In our house, it is a February tradition to watch the Harold Ramis film Groundhog Day. The film, starring Bill Murray, Andie MacDowell, and Chris Elliott, was released in 1993 and has continued to gain popularity. According to IMDB it is one of the best films of that year, topping Schindler’s List and Jurassic Park in popularity and earning a BAFTA Film award, among other accolades. Many consider it to be one of the best movies of all time.
Murray plays Phil Connors, a self-absorbed Pittsburg Weather Man who is insulted by having to cover the Groundhog Day festival in Punxsutawney, PA, and their resident groundhog weather man, Punxsutawney Phil. He fears that if someone sees him interviewing a groundhog they might think he “doesn’t have a future.” Soon, he will learn that no one knows their own future.
“Come on, all the long distance lines are down? What about the satellite? is it snowing in space? Don’t you have some kind of a line that you keep open for emergencies or for celebrities? . . . I’m both. I’m a celebrity in an emergency.” — Phil
The film influenced popular culture by helping to coin the phrase “Groundhog Day,” which refers to a repetitive or monotonous task or situation. Phil gets caught in a time loop that causes him to relive the same day, February 2nd, over and over. The movie has also spawned a contemporary phenomenon on social media and in text messages of engaging friends in arcane-quote-battles (or so I’ve heard).
“You want a prediction about the weather? You’re asking the wrong Phil. I’m going to give you a prediction about this winter? It’s gonna be cold, it’s gonna be grey and it’s going to last you for the rest of your lives!” — Phil
Religious groups, psychoanalysts, economists, and even the military have embraced the film as an allegory for their particular beliefs. It is said that Murray and Ramis argued over the tone of the film but as often-is-the-case, great films often transcend (thankfully) the people who create them. A film maker friend once told me that most creators don’t think about subtext when they are making a film because they are just focused on getting it done. He said, “it’s the movie goers and the critics who come up with what a film ‘means.’”
“I peg you as a glass half empty kind of guy.” — Gus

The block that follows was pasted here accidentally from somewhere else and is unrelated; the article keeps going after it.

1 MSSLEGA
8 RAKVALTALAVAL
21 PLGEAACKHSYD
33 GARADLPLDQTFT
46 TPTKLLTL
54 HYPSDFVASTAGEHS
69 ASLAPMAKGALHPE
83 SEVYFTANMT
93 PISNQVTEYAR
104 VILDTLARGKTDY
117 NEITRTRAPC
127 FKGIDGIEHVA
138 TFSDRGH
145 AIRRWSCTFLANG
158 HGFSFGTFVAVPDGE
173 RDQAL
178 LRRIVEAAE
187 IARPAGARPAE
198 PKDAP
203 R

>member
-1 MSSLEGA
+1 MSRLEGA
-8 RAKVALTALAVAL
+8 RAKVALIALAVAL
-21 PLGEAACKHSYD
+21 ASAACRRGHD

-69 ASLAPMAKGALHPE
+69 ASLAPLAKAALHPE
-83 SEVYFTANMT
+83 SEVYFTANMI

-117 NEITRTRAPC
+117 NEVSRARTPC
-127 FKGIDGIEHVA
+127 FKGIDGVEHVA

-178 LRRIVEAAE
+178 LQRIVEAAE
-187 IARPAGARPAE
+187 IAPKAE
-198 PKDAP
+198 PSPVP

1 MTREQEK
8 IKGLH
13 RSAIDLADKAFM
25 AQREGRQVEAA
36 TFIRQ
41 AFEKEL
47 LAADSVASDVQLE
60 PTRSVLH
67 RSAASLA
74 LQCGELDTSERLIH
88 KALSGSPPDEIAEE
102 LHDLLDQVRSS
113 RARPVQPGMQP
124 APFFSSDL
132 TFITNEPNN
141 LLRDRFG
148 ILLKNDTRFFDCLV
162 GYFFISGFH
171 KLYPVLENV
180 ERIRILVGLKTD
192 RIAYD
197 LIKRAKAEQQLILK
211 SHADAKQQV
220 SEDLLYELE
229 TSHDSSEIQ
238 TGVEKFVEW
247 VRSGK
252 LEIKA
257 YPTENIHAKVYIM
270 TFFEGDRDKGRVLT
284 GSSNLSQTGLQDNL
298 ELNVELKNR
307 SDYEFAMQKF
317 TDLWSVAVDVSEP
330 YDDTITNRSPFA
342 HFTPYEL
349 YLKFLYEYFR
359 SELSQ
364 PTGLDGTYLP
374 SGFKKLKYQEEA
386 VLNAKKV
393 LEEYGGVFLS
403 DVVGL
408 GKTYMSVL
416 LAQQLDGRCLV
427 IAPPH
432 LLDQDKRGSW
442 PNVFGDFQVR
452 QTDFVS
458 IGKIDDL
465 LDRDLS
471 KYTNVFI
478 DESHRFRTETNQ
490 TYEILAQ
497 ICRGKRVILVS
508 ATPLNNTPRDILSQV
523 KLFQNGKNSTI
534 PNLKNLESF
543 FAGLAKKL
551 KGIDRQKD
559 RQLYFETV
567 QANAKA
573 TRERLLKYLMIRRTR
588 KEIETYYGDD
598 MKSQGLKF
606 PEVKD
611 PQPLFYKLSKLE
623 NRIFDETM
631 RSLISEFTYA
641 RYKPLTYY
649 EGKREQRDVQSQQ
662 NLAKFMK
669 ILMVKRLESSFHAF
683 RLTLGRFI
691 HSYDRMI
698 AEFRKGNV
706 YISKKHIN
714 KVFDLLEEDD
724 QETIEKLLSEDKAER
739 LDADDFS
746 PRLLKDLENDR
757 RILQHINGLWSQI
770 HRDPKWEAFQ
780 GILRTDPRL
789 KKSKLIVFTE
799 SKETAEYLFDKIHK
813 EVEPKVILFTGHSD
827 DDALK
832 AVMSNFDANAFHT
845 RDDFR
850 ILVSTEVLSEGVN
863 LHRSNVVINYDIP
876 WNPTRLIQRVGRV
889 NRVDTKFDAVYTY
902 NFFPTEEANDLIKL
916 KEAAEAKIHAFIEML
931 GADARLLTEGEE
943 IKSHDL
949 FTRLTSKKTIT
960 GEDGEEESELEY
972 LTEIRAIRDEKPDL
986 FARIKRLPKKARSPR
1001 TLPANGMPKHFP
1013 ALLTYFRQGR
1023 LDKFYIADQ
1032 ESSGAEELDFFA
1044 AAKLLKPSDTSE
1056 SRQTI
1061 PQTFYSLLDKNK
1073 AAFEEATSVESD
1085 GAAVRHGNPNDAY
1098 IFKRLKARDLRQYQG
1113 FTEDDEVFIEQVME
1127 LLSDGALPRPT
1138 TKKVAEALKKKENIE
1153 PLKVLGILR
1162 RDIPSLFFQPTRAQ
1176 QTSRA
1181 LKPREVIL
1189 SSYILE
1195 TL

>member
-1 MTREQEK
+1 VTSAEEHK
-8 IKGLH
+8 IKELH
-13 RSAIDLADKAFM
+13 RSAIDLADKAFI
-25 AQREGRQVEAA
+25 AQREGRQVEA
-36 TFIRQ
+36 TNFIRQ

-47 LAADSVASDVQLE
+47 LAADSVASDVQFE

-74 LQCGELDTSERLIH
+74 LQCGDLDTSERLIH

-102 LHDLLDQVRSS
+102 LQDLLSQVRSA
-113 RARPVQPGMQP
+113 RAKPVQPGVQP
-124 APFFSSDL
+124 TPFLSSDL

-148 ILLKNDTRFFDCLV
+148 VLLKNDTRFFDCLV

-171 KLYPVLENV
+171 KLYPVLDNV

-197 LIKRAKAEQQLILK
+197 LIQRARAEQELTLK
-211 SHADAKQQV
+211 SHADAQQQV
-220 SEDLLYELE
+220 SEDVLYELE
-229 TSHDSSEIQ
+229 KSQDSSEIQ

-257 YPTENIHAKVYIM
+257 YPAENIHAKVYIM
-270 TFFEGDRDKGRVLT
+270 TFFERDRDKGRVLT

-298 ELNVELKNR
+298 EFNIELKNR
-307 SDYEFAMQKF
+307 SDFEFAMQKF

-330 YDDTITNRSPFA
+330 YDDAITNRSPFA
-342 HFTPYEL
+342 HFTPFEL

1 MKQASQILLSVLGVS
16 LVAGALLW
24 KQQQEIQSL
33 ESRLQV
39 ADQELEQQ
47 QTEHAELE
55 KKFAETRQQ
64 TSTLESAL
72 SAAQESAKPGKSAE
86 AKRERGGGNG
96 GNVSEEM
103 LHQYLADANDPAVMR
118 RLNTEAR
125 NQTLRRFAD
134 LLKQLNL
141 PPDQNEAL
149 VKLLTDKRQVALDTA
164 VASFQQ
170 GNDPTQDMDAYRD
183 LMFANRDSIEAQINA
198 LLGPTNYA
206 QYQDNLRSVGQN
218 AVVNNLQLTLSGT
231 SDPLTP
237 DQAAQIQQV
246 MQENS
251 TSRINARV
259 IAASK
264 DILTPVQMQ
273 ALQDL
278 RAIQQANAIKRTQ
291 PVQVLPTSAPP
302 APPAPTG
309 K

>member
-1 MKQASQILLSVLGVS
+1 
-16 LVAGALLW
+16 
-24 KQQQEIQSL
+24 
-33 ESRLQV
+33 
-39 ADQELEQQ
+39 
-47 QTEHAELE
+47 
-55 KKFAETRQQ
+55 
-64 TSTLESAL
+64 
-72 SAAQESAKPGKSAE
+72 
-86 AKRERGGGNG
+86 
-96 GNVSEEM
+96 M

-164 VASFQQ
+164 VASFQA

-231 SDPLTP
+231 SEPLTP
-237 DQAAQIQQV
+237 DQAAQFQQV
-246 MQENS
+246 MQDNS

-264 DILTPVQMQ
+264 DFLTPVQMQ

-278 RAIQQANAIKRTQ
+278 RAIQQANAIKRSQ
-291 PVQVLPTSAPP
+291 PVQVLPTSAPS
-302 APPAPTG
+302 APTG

But we’ve all been stuck in a time loop since 2020, haven’t we? Everyone keeps hoping that one day someone will declare that the pandemic is over and we can all get on with our lives. But just as Phil Connors can’t be certain if tomorrow will be Groundhog Day or if it will finally be February 3, we’ll just have to wait and see.
We won’t know for sure until after that clock-radio flips over to 6:00 am and the sound of Sonny and Cher fills the air for the final time. Of course, many fans of the film say that it was only after Phil began to feel genuine compassion and concern for others, more than himself, that he could be freed from his (likely) self-imposed time loop. Maybe that’s true for the pandemic as well. I don’t know, but it couldn’t hurt to try.
“When Chekhov saw the long winter, he saw a winter bleak and dark and bereft of hope. Yet we know that winter is just another step in the cycle of life. But standing here among the people of Punxsutawney and basking in the warmth of their hearths and hearts, I couldn’t imagine a better fate than a long and lustrous winter.” — Phil
Lately, I’ve been in my own little Groundhog Day which was put into perspective for me by an automobile. On New Year’s Day, the clock in our car got stuck on January 1, 2022 at 1:00. After some clever fiddling with the system software, we now have it stuck on January 1, 2022—at 3:00. An internet search revealed that the navigation systems on certain car models have a glitch that may—or may not—correct itself sometime in August 2022. In the meantime, we are stuck just like Phil.
“What if there is no tomorrow; there wasn’t one today.” — Phil
In 2020, I challenged myself to work more on my writing, and I was proud that I was able to create a new blog post every month for more than a year. But life and work can interfere with the best laid plans of mice and men, and I began to notice that while I completed a full list of tasks every day, I wasn’t making progress in other areas that were important to me.
I wrote a blog in September 2020 titled Stop the World (and let me off) Lessons Learned from a Pandemic. It was about how creatives were dealing with the isolation and challenges of the pandemic. Now, two years later it is clear that pandemic fatigue is still affecting me—along with everyone else. It seems there is more learning and adapting to do, but I’m OK with that.
In the end, Phil finally figures it out: The best way to get out of a rut is to focus on the people in your life and look for ways to be a better you—for them!
“Sometimes I wish I had a thousand lifetimes. I don’t know, Phil. Maybe it’s not a curse. Just depends on how you look at it.” — Rita
PS: There is also some really great music in this film, particularly the main theme. Weatherman was written by George Fenton and Harold Ramis, and sung by Delbert McClinton.